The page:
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Archive for October, 2010

Harper Connolly is honest, ethical and loyal – and ever since a bolt of lightning zapped her on the head, she’s had an extra-special talent: she can find dead people. It’s not a common-or-garden job. Some people find Harper’s talent useful and fascinating, but she’s getting to most people treating her like a blood-sucking leech. She’s become an expert at getting in, getting paid and getting out, fast.

When Harper and her stepbrother Tolliver travel to the Ozarks to find a local teenager, missing, believed dead, they discover that someone is willing to go to great lengths to bury a secret.

The summary in the back tells quite well what this work is about. Harper Connolly has the ability to sense the last experiences of corpses. Therefore she also perceives when a dead body is near by its last memories. However, she is not able to communicate with dead people, see who murdered them or any other kind of medium abilities. She and her stepbrother travel through the USA, to where they are hired by people who pay for Harper’s services: finding dead bodies and discover the cause of death.

This is an all-American work, about all-American people aimed to all-American readers.

The story is a crime plot, which is told in a direct straight-forward way, without any literary embellishments. The characters are all-American people, and it is hard for a European reader to feel some sort of identification with them. Also, there are no characters deep enough to become really interesting. Even Harper, who the author took great care to remark that was intellectually superior to the other characters, seems quite shallow.

By this book, the Harper Connolly series seems very similar to the Sookie Stackhouse series in the kind of characters, way of writing and sense of humor, but the Sookie series feels more special for the higher amount of fantasy elements, and the way it makes the characters more appealing.

Grave Sight is entertaining, easy and fast to read, but feels too light.

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Karl Glogauer, a time traveler from the 20th century, arrived to Palestine 28AD. The time machine was damaged and he was saved by a group of Essenes, whose leader was John the Baptist.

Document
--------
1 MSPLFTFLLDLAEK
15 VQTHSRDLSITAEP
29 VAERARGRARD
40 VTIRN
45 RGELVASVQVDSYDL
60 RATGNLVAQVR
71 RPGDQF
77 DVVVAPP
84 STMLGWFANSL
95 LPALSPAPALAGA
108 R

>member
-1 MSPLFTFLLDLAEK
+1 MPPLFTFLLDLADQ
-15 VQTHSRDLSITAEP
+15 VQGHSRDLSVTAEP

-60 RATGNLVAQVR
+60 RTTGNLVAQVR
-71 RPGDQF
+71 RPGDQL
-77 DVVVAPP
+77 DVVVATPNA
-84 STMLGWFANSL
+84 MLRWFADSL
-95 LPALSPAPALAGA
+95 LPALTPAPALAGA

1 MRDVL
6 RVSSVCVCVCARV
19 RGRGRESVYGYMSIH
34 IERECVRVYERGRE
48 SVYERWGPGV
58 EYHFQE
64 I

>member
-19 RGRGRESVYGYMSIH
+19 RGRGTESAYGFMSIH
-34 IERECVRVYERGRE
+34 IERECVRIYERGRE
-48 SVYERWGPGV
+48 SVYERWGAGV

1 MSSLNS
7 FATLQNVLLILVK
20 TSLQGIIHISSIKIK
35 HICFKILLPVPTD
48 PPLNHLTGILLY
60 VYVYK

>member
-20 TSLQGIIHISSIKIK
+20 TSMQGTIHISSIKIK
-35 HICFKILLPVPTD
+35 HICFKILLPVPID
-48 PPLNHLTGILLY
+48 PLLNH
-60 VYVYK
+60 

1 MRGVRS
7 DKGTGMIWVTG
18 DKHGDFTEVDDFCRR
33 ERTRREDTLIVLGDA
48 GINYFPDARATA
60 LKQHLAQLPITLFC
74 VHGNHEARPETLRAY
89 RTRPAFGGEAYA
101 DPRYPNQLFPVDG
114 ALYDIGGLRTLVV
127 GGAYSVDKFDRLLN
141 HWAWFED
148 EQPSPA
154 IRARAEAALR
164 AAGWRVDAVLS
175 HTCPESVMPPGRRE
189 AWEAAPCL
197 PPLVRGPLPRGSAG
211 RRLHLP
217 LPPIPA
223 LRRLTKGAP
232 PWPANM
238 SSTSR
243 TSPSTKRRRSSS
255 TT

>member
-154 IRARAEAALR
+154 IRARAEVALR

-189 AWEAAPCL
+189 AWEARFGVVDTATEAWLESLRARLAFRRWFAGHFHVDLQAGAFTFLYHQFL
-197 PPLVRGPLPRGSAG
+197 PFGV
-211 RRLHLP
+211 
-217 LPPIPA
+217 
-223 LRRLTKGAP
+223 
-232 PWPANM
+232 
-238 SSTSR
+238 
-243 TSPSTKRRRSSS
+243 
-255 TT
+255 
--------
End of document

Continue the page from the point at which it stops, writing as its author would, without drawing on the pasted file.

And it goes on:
Glogauer suffered from many neuroses and chronic psychological problems related with childhood traumas, his strong Christian education, the rupture with Christianity in later years, and his messed up views upon sexuality. Although he felt no longer a Christian, he volunteered to test the time machine built by a friend. And so he decided to go to Palestine and witness the crucification of Christ, a decisive event in human History and in his own life.

However, when he arrived (one year before the death of Jesus) John the Baptist’s group never heard about Jesus and they were still waiting for their Savior.  Glogauer was stuck in the past, the “greatest moment” was approaching, and things were not happening as they should… someone had to do something for the sake History!

Behold the Man is a novella with a plot that becomes interesting by the way it is told. The story starts by Glogauer’s arrival in Palestine, and the events before the time travel (London, 20th century) are given by flashbacks and memoirs that come parallel with the events in Palestine. Also, some passages from the Bible are placed in the proper places to offer the alternative description of the events, and to give the final touch to the dark humor of the tale.

Even the main character, Glogauer, becomes interesting by its frailty, as he is the opposite of what is expected in a hero: he is weak, depressed and neurotic, with a personality crushed by the society that, after all, was his own creation.

Behold the Man won the Nebula Award for best novella in 1967.

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